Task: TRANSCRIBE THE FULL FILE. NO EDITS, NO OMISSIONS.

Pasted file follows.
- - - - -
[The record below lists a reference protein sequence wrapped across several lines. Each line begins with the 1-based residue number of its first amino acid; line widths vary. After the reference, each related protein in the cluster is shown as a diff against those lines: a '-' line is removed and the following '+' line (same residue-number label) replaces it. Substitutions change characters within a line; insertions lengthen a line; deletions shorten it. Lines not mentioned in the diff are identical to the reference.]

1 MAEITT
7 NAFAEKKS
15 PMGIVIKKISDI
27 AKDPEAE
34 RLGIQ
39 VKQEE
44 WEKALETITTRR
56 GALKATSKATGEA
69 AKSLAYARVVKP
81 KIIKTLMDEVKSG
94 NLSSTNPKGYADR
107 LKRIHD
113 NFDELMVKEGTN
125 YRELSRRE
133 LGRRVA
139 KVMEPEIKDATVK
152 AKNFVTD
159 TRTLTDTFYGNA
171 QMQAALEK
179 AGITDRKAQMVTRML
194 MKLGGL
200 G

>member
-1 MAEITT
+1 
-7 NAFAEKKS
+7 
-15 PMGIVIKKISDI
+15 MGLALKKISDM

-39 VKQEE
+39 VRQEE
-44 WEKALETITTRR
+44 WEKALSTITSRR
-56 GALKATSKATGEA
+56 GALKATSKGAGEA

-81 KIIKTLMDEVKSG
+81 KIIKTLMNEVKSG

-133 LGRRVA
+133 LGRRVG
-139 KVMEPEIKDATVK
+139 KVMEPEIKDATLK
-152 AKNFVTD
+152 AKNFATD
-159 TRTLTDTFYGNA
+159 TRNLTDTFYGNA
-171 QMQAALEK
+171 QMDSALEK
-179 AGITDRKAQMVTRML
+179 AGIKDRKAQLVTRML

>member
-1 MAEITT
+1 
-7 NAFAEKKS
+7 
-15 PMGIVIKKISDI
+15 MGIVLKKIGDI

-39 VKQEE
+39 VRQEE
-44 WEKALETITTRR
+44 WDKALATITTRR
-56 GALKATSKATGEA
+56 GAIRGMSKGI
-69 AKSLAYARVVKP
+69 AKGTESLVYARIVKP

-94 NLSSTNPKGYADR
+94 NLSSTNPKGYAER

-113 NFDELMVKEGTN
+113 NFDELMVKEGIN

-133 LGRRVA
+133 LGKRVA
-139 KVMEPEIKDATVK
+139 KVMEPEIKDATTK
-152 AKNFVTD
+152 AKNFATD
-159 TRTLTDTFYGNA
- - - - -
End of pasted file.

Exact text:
[The record below lists a reference protein sequence wrapped across several lines. Each line begins with the 1-based residue number of its first amino acid; line widths vary. After the reference, each related protein in the cluster is shown as a diff against those lines: a '-' line is removed and the following '+' line (same residue-number label) replaces it. Substitutions change characters within a line; insertions lengthen a line; deletions shorten it. Lines not mentioned in the diff are identical to the reference.]

1 MAEITT
7 NAFAEKKS
15 PMGIVIKKISDI
27 AKDPEAE
34 RLGIQ
39 VKQEE
44 WEKALETITTRR
56 GALKATSKATGEA
69 AKSLAYARVVKP
81 KIIKTLMDEVKSG
94 NLSSTNPKGYADR
107 LKRIHD
113 NFDELMVKEGTN
125 YRELSRRE
133 LGRRVA
139 KVMEPEIKDATVK
152 AKNFVTD
159 TRTLTDTFYGNA
171 QMQAALEK
179 AGITDRKAQMVTRML
194 MKLGGL
200 G

>member
-1 MAEITT
+1 
-7 NAFAEKKS
+7 
-15 PMGIVIKKISDI
+15 MGLALKKISDM

-39 VKQEE
+39 VRQEE
-44 WEKALETITTRR
+44 WEKALSTITSRR
-56 GALKATSKATGEA
+56 GALKATSKGAGEA

-81 KIIKTLMDEVKSG
+81 KIIKTLMNEVKSG

-133 LGRRVA
+133 LGRRVG
-139 KVMEPEIKDATVK
+139 KVMEPEIKDATLK
-152 AKNFVTD
+152 AKNFATD
-159 TRTLTDTFYGNA
+159 TRNLTDTFYGNA
-171 QMQAALEK
+171 QMDSALEK
-179 AGITDRKAQMVTRML
+179 AGIKDRKAQLVTRML

>member
-1 MAEITT
+1 
-7 NAFAEKKS
+7 
-15 PMGIVIKKISDI
+15 MGIVLKKIGDI

-39 VKQEE
+39 VRQEE
-44 WEKALETITTRR
+44 WDKALATITTRR
-56 GALKATSKATGEA
+56 GAIRGMSKGI
-69 AKSLAYARVVKP
+69 AKGTESLVYARIVKP

-94 NLSSTNPKGYADR
+94 NLSSTNPKGYAER

-113 NFDELMVKEGTN
+113 NFDELMVKEGIN

-133 LGRRVA
+133 LGKRVA
-139 KVMEPEIKDATVK
+139 KVMEPEIKDATTK
-152 AKNFVTD
+152 AKNFATD
-159 TRTLTDTFYGNA